Amid a huge security lockdown, Queen Elizabeth II arrived in the Republic of Ireland on Tuesday, starting the first visit by a British Monarch since Ireland's independence in 1921.

The monarch, accompanied by her husband Prince Philip, landed at Baldonnel Aerodrome in the afternoon. She was greeted by British Ambassador Julian King, Ireland's Ambassador to the UK Bobby McDonagh and Ireland's deputy prime minister Tanaiste Eamon Gilmore. However, the royal visit has been marred by security threats.

A bomb was found in the luggage compartment of a bus last night near Dublin which was made safe by the Irish police by carrying out a controlled explosion. According to an Irish defence forces spokesman, an army bomb disposal squad had made safe a viable improvised device early on Tuesday at Maynooth in County Kildare. It was on a bus and by the time our team was called in, the bus was evacuated and parked at a bus stop, the spokesman said.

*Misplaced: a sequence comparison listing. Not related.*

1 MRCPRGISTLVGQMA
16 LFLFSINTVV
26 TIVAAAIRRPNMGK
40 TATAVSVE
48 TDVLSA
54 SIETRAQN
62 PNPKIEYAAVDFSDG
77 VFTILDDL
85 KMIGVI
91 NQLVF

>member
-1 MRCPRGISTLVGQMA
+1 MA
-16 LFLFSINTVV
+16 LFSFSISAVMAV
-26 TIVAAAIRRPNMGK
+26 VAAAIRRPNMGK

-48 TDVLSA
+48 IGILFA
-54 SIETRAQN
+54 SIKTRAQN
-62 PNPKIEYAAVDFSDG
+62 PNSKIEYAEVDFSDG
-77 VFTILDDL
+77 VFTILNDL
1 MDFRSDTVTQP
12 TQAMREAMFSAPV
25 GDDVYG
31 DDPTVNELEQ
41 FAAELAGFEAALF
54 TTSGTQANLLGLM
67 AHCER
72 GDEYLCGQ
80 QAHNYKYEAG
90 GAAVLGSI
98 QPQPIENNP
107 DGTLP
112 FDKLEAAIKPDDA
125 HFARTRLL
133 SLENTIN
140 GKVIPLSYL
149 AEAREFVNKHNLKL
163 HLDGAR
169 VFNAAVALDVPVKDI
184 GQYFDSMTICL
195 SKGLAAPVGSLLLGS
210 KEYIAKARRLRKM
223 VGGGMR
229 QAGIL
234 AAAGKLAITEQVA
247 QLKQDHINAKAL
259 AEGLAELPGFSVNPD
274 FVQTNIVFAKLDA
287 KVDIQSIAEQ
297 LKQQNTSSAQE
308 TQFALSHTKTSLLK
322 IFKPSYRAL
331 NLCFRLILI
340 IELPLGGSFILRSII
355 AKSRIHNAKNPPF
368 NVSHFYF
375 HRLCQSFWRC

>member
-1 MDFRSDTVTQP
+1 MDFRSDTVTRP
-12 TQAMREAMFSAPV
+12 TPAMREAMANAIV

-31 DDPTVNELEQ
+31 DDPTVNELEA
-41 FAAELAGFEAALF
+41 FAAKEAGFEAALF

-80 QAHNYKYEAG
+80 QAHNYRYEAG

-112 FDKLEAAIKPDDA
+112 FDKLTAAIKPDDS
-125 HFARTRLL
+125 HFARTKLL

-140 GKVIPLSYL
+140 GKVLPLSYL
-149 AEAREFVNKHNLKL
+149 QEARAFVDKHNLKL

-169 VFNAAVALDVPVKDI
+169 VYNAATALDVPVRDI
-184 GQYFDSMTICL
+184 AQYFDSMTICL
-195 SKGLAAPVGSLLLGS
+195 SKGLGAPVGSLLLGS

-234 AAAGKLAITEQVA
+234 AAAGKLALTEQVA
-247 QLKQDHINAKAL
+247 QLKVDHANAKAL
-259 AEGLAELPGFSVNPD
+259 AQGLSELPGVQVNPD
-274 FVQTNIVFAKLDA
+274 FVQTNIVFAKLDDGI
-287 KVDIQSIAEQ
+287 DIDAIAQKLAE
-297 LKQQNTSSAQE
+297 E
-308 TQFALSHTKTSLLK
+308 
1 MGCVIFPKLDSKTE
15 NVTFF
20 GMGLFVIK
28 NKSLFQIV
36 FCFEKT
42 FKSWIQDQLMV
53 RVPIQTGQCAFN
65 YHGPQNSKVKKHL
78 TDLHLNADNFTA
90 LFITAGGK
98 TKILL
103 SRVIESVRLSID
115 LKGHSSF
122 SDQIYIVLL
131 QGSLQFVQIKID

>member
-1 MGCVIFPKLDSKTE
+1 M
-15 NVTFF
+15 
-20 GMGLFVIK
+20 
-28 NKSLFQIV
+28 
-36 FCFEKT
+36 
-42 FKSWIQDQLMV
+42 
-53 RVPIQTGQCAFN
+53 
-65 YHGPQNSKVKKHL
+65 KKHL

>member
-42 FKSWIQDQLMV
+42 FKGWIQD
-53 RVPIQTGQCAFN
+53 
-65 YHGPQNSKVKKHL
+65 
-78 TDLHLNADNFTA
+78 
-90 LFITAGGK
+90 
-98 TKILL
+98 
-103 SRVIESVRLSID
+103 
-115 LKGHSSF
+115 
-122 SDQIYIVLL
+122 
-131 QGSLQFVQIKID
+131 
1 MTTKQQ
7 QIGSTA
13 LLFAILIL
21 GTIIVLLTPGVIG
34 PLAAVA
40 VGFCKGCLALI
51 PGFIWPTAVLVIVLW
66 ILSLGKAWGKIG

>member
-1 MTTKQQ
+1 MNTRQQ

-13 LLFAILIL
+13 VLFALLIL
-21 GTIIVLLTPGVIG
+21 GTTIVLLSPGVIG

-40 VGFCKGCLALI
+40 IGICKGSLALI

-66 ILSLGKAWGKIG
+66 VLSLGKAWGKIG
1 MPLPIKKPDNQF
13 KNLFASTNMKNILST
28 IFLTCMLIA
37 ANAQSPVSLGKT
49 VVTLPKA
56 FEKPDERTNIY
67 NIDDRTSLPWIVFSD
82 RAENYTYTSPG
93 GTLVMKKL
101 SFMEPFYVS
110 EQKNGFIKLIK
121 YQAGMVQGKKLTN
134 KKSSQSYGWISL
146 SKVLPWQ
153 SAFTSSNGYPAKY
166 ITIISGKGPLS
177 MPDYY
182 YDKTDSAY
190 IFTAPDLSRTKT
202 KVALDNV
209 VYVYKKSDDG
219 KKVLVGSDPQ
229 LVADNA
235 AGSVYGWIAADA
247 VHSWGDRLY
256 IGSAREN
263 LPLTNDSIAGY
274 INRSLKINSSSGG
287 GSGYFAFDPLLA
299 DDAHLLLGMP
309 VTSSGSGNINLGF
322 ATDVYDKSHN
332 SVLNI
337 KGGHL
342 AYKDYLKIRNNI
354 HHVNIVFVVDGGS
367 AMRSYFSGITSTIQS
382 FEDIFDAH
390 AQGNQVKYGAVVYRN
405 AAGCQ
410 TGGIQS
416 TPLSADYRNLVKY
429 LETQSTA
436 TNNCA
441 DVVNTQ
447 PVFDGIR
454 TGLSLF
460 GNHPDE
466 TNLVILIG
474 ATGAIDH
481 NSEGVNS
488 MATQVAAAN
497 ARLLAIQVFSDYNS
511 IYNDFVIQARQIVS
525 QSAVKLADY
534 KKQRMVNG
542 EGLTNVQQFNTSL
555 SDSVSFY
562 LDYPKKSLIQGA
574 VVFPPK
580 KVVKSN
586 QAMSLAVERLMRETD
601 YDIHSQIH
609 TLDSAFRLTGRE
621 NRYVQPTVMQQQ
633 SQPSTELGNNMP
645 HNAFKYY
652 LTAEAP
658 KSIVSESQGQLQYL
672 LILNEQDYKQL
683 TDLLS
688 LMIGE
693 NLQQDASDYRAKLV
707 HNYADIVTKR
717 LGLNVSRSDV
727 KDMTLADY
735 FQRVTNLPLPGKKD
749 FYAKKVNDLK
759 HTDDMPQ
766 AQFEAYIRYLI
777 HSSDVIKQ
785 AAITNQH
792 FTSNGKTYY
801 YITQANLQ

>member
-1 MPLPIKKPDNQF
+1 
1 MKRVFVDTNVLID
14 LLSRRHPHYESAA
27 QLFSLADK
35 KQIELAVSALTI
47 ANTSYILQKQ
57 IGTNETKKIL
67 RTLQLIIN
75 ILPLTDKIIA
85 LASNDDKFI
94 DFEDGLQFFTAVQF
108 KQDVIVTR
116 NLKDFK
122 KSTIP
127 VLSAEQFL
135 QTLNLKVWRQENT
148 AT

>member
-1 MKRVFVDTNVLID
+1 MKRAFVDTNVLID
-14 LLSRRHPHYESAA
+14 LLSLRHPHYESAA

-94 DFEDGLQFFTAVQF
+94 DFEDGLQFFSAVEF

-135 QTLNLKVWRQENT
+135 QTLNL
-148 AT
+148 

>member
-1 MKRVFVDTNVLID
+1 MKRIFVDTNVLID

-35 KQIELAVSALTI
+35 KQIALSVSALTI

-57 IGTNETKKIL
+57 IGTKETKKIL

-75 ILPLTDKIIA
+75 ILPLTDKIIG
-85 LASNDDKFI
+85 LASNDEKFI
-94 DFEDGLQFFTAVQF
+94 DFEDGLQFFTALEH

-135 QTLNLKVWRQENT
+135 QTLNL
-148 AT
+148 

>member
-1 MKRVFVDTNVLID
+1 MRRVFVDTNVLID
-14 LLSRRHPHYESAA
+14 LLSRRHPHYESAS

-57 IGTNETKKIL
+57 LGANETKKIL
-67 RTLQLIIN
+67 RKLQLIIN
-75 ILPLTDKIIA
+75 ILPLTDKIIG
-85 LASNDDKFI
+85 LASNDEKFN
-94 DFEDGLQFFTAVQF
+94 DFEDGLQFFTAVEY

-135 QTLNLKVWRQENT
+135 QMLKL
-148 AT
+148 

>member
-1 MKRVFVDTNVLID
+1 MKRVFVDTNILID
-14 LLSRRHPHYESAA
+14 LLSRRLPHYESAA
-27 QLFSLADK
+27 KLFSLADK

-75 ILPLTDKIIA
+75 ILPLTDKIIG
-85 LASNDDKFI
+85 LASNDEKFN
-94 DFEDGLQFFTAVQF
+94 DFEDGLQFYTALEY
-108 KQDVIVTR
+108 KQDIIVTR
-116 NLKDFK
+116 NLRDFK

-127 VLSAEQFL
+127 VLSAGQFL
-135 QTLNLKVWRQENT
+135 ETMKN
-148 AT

Another package was found at a tram stop in Inchicore, Dublin, and was made safe by the Irish army. However, it was later confirmed to be a false alarm. Police in London have also destroyed an abandoned suitcase in a controlled explosion in Trafalgar Square.

Despite the potential danger, the Queen did not cancel her historic visit, said Irish Prime Minister Enda Kenny.

All the devices follow a coded threat issued by Republican dissidents to Scotland Yard on Monday. However, the security plans were not altered, since the telephone threat contained a recognized code word, but without any specific time or place, they said.

Gerry Adams, the leader of Sinn Fein said that the royal visit could provide 'a unique opportunity' for establishing mutual respect and equality on both sides of the Irish Sea, although, his party has previously denounced the visit as 'premature and insensitive'.